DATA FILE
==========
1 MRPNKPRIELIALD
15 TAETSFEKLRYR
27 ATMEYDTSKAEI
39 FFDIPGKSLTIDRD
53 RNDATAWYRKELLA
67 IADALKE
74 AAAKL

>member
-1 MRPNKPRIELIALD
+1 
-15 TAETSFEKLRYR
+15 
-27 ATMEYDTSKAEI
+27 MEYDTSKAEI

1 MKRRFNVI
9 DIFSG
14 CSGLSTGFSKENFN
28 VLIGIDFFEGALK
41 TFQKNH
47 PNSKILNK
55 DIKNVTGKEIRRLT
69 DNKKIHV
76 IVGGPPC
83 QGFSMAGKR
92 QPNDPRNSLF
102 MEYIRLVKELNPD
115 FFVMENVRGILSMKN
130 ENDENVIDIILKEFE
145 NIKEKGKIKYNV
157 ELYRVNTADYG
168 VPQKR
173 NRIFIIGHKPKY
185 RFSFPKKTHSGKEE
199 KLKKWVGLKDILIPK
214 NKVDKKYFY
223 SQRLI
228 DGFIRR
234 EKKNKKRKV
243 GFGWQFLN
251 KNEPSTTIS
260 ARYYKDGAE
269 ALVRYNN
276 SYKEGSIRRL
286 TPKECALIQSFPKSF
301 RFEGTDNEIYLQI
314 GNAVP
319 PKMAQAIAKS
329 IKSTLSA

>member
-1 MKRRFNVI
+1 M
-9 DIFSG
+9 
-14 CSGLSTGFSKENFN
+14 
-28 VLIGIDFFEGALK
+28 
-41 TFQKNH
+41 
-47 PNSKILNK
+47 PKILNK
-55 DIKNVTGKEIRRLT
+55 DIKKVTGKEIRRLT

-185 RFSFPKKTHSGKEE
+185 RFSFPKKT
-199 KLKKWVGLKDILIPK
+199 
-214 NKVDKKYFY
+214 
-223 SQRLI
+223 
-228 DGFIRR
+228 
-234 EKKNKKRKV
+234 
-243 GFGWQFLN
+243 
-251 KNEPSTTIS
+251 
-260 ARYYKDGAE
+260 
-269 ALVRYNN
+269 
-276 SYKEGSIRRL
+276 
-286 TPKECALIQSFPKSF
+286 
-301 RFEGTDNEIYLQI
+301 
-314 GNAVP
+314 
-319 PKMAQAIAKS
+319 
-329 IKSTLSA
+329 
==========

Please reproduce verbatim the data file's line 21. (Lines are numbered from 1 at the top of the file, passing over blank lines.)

55 DIKNVTGKEIRRLT